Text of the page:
Don’t invest in what you don’t believe in is more than sage, philosophical advice. It’s increasingly mainstream, solid, financial advice.
As Donald Trump takes the reins of the United States’ presidency, Canadian scholars and politicians are wondering how faith and politics will get along in a world where right-wing, anti-immigrant, anti-trade policies appear to be on the rise.
The sword of justice sometimes takes the form of a sliver of light that slips into a camera for just 1/60th of a second.
WASHINGTON – Global persecution of Christians has risen for the fourth year in a row and is on a “rapid rise” in Asia, the advocacy group Open Doors UK warned on Wednesday in its annual report on Christian persecution.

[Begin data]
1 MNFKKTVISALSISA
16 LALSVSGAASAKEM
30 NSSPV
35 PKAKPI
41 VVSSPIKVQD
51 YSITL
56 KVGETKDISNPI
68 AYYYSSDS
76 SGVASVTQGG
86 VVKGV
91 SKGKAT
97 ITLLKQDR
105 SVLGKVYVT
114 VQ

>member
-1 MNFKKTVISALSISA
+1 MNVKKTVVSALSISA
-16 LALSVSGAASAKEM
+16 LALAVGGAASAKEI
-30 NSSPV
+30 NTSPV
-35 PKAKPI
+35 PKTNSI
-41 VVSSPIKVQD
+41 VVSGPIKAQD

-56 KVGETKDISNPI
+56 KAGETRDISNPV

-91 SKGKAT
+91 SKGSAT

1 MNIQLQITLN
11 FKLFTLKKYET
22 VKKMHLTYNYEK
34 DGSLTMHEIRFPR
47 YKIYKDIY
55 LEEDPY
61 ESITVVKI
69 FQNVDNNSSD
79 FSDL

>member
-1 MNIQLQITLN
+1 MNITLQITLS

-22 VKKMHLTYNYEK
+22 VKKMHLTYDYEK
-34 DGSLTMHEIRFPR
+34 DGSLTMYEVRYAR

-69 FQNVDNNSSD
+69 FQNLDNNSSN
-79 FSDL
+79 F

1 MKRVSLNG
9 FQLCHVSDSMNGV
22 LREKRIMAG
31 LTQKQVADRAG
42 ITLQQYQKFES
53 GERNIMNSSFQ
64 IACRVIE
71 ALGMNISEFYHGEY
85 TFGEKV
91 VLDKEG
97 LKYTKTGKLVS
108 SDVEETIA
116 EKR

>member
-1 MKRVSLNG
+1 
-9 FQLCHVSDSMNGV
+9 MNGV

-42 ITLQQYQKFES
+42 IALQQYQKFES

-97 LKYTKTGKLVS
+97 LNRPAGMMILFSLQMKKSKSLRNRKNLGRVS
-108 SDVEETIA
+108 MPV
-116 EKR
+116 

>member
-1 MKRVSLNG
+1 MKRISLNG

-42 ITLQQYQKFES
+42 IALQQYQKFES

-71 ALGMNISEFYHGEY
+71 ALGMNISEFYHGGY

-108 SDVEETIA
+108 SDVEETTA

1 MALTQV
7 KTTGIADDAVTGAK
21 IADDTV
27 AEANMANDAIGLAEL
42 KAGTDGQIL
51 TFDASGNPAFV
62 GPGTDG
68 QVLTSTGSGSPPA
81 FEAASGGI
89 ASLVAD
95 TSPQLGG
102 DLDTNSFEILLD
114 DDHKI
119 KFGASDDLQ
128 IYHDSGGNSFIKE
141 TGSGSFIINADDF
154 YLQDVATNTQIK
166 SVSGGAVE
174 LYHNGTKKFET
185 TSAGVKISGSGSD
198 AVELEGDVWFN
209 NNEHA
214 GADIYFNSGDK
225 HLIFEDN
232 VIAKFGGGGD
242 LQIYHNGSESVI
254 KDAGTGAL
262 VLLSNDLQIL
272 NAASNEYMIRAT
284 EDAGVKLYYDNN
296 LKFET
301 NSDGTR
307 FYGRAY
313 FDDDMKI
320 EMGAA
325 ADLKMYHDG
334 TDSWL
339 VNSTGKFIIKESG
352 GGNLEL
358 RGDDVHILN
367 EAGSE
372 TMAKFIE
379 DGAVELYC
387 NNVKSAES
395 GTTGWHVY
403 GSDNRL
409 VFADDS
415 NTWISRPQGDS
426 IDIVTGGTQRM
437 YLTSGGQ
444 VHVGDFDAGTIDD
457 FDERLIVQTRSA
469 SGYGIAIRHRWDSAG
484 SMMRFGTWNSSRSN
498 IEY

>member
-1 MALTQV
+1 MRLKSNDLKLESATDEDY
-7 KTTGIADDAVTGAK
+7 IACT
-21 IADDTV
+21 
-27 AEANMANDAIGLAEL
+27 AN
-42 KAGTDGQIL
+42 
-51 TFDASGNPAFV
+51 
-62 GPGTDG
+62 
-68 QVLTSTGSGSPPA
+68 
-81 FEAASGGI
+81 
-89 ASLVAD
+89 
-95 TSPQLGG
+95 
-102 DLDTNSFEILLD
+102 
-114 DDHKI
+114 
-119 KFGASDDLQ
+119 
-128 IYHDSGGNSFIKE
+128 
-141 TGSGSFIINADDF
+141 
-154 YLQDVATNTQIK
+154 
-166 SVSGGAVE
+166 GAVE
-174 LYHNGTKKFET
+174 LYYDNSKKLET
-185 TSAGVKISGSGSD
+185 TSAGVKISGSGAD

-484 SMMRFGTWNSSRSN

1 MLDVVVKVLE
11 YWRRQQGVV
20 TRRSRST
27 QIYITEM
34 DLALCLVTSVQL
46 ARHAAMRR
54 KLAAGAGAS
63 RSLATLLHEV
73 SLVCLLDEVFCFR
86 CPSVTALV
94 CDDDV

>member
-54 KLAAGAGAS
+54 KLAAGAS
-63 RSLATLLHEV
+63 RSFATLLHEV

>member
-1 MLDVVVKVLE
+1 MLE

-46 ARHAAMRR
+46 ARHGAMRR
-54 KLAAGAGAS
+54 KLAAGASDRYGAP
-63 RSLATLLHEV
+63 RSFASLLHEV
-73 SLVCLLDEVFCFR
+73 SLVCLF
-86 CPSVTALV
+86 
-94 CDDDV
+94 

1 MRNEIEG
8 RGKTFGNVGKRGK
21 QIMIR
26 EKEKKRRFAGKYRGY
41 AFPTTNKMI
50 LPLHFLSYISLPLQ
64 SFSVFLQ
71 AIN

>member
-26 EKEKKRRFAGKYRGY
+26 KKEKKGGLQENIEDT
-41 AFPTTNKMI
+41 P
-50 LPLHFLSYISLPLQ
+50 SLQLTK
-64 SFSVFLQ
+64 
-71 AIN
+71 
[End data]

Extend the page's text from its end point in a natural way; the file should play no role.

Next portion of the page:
Canada’s Christian population is less educated than Canadian Jews, Muslims, Hindus and even those who have no religious affiliation.
One of the more interesting annual exercises for just about any media website is to see which stories gathered the most attention over the last 12 months.
While Canada resettled more than 35,000 refugees from Syria over the last 12 months and brought refugee processing times down to eight months for privately sponsored refugees from Lebanon, refugees in Ethiopia languish more than six years in the system and Church groups are discouraged from sponsoring Africans.
As the world focuses most of its attention on Syria, East Africa and its nine million refugees — 26 per cent of the world’s refugee population — is facing another wave of failed states, civil wars and ethnic cleansing.